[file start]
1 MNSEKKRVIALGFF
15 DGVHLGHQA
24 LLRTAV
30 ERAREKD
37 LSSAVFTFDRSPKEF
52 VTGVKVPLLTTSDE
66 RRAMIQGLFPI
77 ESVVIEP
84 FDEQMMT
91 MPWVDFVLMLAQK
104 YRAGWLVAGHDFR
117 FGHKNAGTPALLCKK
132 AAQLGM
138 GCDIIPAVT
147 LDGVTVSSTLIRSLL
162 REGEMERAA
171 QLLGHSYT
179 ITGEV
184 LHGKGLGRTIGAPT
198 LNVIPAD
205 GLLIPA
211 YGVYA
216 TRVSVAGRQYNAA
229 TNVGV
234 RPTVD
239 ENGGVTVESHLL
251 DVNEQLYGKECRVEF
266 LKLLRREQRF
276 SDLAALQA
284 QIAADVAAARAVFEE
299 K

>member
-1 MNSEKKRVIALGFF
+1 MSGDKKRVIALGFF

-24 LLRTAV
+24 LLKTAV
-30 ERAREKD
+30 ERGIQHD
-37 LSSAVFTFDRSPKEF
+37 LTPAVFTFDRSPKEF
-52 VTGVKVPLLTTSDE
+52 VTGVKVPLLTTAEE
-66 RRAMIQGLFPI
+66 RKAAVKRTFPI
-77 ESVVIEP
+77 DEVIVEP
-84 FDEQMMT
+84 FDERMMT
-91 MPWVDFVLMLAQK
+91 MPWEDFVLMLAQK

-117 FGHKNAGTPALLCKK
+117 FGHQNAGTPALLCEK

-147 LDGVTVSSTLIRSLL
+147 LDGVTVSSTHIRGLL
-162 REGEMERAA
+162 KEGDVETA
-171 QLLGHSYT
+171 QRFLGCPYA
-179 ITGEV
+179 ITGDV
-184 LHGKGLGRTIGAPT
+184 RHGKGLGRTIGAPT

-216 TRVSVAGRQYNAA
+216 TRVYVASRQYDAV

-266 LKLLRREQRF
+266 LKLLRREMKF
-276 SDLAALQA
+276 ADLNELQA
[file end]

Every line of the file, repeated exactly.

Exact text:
1 MNSEKKRVIALGFF
15 DGVHLGHQA
24 LLRTAV
30 ERAREKD
37 LSSAVFTFDRSPKEF
52 VTGVKVPLLTTSDE
66 RRAMIQGLFPI
77 ESVVIEP
84 FDEQMMT
91 MPWVDFVLMLAQK
104 YRAGWLVAGHDFR
117 FGHKNAGTPALLCKK
132 AAQLGM
138 GCDIIPAVT
147 LDGVTVSSTLIRSLL
162 REGEMERAA
171 QLLGHSYT
179 ITGEV
184 LHGKGLGRTIGAPT
198 LNVIPAD
205 GLLIPA
211 YGVYA
216 TRVSVAGRQYNAA
229 TNVGV
234 RPTVD
239 ENGGVTVESHLL
251 DVNEQLYGKECRVEF
266 LKLLRREQRF
276 SDLAALQA
284 QIAADVAAARAVFEE
299 K

>member
-1 MNSEKKRVIALGFF
+1 MSGDKKRVIALGFF

-24 LLRTAV
+24 LLKTAV
-30 ERAREKD
+30 ERGIQHD
-37 LSSAVFTFDRSPKEF
+37 LTPAVFTFDRSPKEF
-52 VTGVKVPLLTTSDE
+52 VTGVKVPLLTTAEE
-66 RRAMIQGLFPI
+66 RKAAVKRTFPI
-77 ESVVIEP
+77 DEVIVEP
-84 FDEQMMT
+84 FDERMMT
-91 MPWVDFVLMLAQK
+91 MPWEDFVLMLAQK

-117 FGHKNAGTPALLCKK
+117 FGHQNAGTPALLCEK

-147 LDGVTVSSTLIRSLL
+147 LDGVTVSSTHIRGLL
-162 REGEMERAA
+162 KEGDVETA
-171 QLLGHSYT
+171 QRFLGCPYA
-179 ITGEV
+179 ITGDV
-184 LHGKGLGRTIGAPT
+184 RHGKGLGRTIGAPT

-216 TRVSVAGRQYNAA
+216 TRVYVASRQYDAV

-266 LKLLRREQRF
+266 LKLLRREMKF
-276 SDLAALQA
+276 ADLNELQA